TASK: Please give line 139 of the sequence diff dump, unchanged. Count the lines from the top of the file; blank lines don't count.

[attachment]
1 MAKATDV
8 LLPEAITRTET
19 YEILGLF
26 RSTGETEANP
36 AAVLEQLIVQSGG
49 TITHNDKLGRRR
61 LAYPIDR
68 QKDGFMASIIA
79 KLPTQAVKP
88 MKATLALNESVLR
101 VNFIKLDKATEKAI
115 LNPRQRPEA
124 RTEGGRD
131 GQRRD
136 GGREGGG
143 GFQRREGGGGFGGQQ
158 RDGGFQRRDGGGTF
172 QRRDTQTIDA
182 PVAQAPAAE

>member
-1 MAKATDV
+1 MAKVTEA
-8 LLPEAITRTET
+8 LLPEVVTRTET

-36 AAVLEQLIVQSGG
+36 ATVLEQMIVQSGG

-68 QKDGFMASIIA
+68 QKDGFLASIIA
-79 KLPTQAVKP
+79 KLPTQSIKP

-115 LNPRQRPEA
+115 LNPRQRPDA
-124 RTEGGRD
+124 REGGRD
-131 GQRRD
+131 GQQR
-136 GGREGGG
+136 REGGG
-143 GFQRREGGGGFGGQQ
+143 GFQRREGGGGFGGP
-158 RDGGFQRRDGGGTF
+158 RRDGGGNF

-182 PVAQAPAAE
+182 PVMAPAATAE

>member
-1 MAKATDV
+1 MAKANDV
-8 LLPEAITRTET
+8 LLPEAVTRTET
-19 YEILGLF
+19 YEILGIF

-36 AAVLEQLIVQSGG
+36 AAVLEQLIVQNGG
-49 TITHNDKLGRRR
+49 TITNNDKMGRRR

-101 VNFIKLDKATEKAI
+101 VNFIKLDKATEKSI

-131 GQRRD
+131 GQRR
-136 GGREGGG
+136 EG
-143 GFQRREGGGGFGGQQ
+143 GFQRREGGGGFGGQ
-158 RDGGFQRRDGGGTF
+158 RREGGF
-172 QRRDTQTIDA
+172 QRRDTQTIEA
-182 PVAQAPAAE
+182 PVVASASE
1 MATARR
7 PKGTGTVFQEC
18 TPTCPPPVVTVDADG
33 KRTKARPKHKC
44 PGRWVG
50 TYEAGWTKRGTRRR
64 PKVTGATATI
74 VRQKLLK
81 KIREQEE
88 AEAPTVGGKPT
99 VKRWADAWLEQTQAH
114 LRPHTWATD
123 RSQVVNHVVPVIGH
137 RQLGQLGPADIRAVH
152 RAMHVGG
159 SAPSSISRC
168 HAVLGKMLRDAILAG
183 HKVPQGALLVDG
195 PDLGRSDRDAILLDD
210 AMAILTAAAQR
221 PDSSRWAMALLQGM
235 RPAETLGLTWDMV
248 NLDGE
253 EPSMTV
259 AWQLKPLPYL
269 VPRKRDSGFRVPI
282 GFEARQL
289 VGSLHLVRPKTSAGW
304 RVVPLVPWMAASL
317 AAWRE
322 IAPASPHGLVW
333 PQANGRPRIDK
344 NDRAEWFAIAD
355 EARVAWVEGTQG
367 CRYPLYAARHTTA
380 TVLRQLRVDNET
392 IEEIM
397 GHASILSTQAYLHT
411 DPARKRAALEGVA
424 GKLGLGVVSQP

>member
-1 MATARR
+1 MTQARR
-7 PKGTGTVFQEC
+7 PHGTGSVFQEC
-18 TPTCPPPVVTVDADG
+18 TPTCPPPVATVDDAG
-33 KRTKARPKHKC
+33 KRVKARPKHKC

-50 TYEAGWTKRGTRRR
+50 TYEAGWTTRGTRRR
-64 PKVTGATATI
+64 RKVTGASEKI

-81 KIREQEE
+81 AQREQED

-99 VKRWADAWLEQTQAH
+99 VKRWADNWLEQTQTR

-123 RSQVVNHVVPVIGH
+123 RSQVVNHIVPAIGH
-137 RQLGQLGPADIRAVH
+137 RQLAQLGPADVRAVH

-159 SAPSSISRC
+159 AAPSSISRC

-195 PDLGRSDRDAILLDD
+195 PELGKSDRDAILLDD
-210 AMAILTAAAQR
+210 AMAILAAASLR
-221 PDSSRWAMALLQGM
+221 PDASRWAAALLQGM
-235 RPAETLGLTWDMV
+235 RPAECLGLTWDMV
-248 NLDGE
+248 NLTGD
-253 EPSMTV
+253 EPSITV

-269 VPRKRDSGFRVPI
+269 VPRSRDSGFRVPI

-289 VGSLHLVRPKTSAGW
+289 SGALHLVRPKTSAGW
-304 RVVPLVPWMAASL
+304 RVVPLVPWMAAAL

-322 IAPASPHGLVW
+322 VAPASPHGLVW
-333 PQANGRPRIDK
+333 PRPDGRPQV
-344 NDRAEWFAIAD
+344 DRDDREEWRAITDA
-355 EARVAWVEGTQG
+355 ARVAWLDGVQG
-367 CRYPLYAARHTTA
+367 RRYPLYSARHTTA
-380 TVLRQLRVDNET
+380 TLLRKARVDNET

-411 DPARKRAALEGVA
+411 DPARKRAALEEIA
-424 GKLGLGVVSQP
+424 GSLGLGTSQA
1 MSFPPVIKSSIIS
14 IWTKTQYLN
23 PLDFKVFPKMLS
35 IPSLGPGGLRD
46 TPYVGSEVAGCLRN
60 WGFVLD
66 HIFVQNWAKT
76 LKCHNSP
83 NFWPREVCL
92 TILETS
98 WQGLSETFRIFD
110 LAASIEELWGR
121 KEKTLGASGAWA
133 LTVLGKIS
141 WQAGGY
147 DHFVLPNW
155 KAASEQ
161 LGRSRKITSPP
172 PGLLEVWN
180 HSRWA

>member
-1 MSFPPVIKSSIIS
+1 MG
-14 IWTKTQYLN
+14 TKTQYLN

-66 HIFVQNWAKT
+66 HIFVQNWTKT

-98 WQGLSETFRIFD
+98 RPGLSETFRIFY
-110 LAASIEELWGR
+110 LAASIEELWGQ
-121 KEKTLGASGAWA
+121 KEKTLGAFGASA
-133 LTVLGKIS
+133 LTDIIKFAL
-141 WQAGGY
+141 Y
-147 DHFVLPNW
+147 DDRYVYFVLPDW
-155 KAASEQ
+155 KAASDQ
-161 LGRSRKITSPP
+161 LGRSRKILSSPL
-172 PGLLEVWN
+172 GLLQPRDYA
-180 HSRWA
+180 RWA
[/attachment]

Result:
-235 RPAETLGLTWDMV